I'm trying to understand how lithium ion batteries work during discharge, looking at the following batteries https://www.nkon.nl/sk/k/hg2.pdf.
My question is how do you determine the current voltage of the batteries during discharge? Looking at the chart showing cell voltage over discharge capacity, from what I understand it's made by testing the batteries, not from calculating.
Is there any easier way to model it/approximate it? I'm trying to calculate the power of a motor as the battery discharges, and how much difference that does do the power. I have a varying discharge current from 0-20 A, so ideally I'm trying to find some simpler models for the current voltage depending on discharge current and capacity left.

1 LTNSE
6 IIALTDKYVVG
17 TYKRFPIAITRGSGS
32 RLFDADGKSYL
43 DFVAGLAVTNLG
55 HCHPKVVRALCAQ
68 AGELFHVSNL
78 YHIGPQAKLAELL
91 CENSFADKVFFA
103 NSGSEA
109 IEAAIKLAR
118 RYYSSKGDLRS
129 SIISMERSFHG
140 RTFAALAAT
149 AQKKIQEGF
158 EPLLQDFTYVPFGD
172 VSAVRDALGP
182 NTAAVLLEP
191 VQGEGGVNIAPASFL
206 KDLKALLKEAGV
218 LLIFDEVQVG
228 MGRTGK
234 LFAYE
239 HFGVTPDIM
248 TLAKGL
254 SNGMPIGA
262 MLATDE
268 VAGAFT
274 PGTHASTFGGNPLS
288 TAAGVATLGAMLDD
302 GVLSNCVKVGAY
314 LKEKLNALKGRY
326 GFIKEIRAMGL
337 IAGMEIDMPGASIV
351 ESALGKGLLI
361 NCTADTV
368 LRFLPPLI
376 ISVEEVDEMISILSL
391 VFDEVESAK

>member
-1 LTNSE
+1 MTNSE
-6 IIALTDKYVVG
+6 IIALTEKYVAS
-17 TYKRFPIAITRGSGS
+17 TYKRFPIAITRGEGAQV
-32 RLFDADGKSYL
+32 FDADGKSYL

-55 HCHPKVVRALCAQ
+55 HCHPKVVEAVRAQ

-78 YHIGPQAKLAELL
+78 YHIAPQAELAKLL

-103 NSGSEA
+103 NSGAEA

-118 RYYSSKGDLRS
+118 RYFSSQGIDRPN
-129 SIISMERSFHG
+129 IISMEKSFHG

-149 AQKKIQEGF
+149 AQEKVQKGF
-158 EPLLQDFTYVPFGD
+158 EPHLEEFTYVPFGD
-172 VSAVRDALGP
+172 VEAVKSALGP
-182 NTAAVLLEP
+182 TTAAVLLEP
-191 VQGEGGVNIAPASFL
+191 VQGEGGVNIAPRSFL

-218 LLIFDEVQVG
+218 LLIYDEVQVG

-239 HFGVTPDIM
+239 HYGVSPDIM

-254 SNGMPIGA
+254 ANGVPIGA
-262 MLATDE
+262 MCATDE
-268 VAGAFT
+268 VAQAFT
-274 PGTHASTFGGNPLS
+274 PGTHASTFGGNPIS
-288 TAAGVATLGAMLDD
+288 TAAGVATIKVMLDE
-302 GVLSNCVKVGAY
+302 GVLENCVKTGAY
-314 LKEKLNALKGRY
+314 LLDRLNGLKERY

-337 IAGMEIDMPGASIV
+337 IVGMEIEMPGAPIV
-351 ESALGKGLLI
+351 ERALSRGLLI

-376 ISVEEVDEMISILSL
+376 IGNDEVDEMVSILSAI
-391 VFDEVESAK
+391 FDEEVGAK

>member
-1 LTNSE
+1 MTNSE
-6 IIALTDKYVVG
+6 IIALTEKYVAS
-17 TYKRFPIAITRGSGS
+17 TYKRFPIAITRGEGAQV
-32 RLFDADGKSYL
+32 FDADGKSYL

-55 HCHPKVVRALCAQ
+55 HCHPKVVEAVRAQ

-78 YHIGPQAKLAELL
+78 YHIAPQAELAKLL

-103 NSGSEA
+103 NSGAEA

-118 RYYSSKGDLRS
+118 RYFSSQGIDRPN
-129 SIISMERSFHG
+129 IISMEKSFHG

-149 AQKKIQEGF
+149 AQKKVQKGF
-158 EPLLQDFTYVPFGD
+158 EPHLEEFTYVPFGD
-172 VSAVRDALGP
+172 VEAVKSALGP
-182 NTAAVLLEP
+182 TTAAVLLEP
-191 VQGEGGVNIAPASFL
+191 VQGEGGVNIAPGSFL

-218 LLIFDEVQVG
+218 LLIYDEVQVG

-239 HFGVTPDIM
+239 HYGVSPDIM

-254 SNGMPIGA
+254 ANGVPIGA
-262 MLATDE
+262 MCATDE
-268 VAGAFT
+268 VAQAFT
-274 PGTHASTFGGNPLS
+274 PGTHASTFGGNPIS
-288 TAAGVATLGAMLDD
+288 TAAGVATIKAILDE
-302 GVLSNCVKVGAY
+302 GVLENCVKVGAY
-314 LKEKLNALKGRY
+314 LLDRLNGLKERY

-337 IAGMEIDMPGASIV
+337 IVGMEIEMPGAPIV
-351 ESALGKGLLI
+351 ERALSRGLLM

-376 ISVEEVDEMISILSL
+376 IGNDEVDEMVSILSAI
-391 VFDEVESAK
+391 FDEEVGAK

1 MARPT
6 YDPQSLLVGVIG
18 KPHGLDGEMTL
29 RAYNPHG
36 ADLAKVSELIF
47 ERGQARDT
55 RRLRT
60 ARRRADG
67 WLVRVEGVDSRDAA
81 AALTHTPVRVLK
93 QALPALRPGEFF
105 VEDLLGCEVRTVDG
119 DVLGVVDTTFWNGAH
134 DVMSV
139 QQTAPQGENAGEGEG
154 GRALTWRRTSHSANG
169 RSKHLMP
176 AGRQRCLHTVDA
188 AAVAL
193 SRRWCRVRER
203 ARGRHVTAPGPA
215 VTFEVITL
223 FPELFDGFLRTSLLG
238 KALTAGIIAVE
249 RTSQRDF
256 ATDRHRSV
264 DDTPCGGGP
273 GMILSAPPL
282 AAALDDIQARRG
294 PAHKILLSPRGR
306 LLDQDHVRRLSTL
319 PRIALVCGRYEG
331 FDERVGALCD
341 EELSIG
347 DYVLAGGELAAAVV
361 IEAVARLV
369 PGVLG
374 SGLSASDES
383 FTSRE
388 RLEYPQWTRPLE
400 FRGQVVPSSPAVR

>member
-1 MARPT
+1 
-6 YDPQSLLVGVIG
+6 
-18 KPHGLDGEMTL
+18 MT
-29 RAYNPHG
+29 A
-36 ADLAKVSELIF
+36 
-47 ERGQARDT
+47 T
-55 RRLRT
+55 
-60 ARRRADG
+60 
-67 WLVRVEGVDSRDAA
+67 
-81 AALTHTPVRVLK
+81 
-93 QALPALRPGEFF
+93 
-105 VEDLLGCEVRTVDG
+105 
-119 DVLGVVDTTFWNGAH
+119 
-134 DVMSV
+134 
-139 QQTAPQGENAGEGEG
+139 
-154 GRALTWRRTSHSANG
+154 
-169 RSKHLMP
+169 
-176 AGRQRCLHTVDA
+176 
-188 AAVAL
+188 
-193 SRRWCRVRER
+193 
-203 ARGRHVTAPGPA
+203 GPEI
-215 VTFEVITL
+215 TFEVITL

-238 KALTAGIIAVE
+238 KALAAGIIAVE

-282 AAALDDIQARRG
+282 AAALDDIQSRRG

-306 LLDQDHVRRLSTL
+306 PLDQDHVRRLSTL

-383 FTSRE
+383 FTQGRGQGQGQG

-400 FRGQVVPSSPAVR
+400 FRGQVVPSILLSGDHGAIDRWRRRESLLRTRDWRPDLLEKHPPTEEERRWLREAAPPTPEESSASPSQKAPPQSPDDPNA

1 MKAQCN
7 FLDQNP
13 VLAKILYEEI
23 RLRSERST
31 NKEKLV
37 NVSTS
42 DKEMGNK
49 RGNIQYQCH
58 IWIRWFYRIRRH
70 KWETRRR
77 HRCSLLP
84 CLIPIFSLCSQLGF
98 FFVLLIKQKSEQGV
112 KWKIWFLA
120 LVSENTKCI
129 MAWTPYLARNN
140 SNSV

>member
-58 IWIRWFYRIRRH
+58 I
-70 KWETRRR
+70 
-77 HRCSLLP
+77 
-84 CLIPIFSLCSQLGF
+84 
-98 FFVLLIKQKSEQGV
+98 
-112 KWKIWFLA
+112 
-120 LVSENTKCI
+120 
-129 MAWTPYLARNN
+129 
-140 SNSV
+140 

An example, If I were to run a 3.5 v motor with a total "consumption" of 3 Ah, and a varying load varying from 0-20 A, would the "safest" way be to put 10 batteries in parallel so the cell voltage always stays above 3.5? Or would you take the average, 10, and put 3 in parallel?
Is there perhaps any easier way to calculate the power of the motor as the battery discharges?
I also have a question about nominal voltage, from what I understand, the nominal voltage is the average voltage when discharged, in this case 3.6 v. Does this mean that the battery can deliver 3000 mAh with a discharge current of 3 A and a voltage above 3.6 v? Or is it with a current of 0.6 A?
And what do you actually use the nominal voltage for? Thanks